If you are allowed to listen to music during the procedure, do not pick any kind that will agitate you. Reject anything that gives you the urge to dance.  If you find yourself rocking to the Ramones, they will make you take the test over, and that’s the last thing you want. Try to find something soothing, but not so soothing that it puts you to sleep.  You might move during your sleep and then – you guessed it – you have to take the test over.

Also, when you are shoved into that torpedo tube of a device, you may lose track of time.  There is an easy way to cope with this. Ask the technician how long the test will take.  Then mark time when the test starts.  You can do this by adding up the minutes of each song (if you know them) or simply count. If you recall, 60 seconds equals one minute, so divide your MRI time into segments and count them down. Then you can tell yourself “I’m 25 percent done” or “I’m halfway there.” Once you see time marking down, you will relax more and more.

Even though I have kidded around a bit, I want to impress that this is serious stuff. Medical tests are an important preventative tool in maintaining good health.  Don’t be afraid of tests.  A little prevention today goes a long way toward your healthy future.

I am including a link to an article about coping with an MRI, in case anyone wants read more:

http://www.two-views.com/mri-imaging/claustrophobia.html#sthash.6HagefER.dpbs

May all your tests turn out well!

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About Joe

Freelance designer and writer whose goal is to help others by writing about my experiences with fear and anxiety (agoraphobia), health struggles (cancer) and my wonderfully-happy life as a husband and stay-at-home dad. I want to empower everyone to have a happy life.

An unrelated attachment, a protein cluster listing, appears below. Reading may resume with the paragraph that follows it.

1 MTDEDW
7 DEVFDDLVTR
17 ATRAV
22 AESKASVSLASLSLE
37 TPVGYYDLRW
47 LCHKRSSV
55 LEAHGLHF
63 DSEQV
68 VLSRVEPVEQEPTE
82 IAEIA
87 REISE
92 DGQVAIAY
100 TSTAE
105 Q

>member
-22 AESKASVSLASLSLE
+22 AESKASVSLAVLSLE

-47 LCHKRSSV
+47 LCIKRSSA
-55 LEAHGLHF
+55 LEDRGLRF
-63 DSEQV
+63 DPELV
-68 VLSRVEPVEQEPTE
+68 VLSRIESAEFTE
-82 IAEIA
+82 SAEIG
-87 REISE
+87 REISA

3 responses »

  1. commakazes says:

    Hi joe nice to see you are still at it. Haven’t seen anything In a while.
    Because I AM claustrophobic, I don’t give it a chance to envelop me. I keep my
    eyes closed the entire time. I have no idea how big or how little that tube is.
    Hope all goes well for you…

    Sent from my iPad

    >

  2. Hi Jo
    I just had my first MRI last week and found it to be a relaxing experience, and must say I can’t wait to learn more about my brain, I also nearly went to sleep. I was more worried about what is wrong with me as I have been pretty sick lately.However, the topic of claustrophobia did come up: they did have a lovely picture on the ceiling, piped music and the room was at an ambient temperature. There were also ear plugs! I can imagine how awful it would be to be frightened of small spaces. Glad you don’t have that to deal with. I’ve been housebound for 18 mths now. Not really enjoying it but getting plenty of time to catch up with blogs such as yours 🙂